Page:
The United States is no stranger to healthcare fraud schemes in both the public and private sectors. While it would be difficult to measure just how much this costs Americans each year, a conservative estimate by David Hyman of the Milken Institute found that total healthcare expenditures were inflated by at least $68 billion. The U.S. doesn’t have a monopoly on healthcare fraud schemes, though, as countries worldwide experience them too. In fact, it’s possible that the United States could learn from other countries’ approaches to combat this epidemic.
Understanding Healthcare Fraud
The U.S. Department of Justice (DOJ) discusses healthcare fraud with a focus on kickback schemes in its 2016 fiscal year (FY) and annual performance report, which is part of the Fraud Statistics Program. The DOJ discusses how healthcare fraud occurs when someone: “(1) knowingly presents or causes to be presented, claims for payment from Medicare, Medicaid, or other third-party payors that are false or fraudulent; (2) knowingly makes, uses, or causes to be made or used a false record or statement material to a false or fraudulent claim; (3) conspires to commit a violation”.
The DOJ also sheds some light on how much this type of fraud costs taxpayers each year through the FBI’s annual crime statistics reports, which include healthcare fraud as a separate category. For example, in FY2015, there were 591 healthcare fraud cases and 2,148 pending investigations by the FBI. Also, according to the DOJ’s FY2016 performance report, in 2015 alone, $2.5 billion was recovered through False Claims Act cases and $3.4 billion through the Financial Fraud Enforcement Task Force.
With these staggering statistics, it’s no surprise that healthcare fraud continues to be on the rise. As Ileana Hernandez of Manatt says, “It also makes one wonder why there isn’t more being done to combat this problem, or at least why it seems to be getting worse.”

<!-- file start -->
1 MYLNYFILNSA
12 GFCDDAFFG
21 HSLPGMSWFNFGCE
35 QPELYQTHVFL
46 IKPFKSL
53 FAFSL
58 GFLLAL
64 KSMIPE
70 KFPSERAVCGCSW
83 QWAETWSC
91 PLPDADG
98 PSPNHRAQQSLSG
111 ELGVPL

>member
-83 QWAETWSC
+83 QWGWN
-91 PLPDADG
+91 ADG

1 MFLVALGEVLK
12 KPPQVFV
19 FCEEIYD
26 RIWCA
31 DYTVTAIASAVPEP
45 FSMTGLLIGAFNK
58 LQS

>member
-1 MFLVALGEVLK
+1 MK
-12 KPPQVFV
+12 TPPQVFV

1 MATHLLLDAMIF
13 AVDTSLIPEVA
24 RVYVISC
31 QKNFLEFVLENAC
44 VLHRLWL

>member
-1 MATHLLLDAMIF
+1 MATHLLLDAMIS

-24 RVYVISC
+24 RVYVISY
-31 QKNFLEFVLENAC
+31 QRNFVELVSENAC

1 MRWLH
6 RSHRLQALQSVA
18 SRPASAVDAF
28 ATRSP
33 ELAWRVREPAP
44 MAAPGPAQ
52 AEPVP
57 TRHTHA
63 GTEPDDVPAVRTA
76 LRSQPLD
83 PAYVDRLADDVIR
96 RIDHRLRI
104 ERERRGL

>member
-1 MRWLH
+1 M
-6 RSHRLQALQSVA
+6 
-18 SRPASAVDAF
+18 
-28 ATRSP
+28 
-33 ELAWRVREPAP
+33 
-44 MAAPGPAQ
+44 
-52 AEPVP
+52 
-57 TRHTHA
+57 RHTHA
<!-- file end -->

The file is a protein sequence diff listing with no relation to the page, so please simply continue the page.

Hernandez believes the reason is simple: demand for healthcare services increases with an aging population, and more people seek care. Because growing insurance costs are higher in some states than others, many believe they can offset these costs by participating in fraud schemes, which are often high profit and low risk.
Hernandez also notes that fraud schemes can occur anywhere healthcare is provided, including the following sectors: “hospitals, nursing homes, home health agencies, pharmacies, laboratories, or doctors’ offices. Common forms of fraud include upcoding services to obtain more reimbursement than is due, billing for services not rendered, kickbacks to induce the referral of claims to particular providers, unbundling of tests or procedures to increase reimbursement and intentional drug diversion.”
So how do fraud schemes typically work? They vary greatly in complexity and range from a healthcare provider charging a patient a fee that is covered by the patient’s insurance but isn’t because of a false diagnosis code added to the bill. Other schemes involve physician-owned distributorships where doctors receive kickbacks from medical equipment suppliers for administering certain brands of equipment and supplies.
In closing, Hernandez says, “It is important to acknowledge that even if the government has resources to go after more of these cases in the future, not every charge will result in a conviction. However, it could still be a nightmare for those charged with healthcare fraud because of potential jail time and huge fines. It’s also a black mark on one’s record that could make it difficult to get jobs in the future.”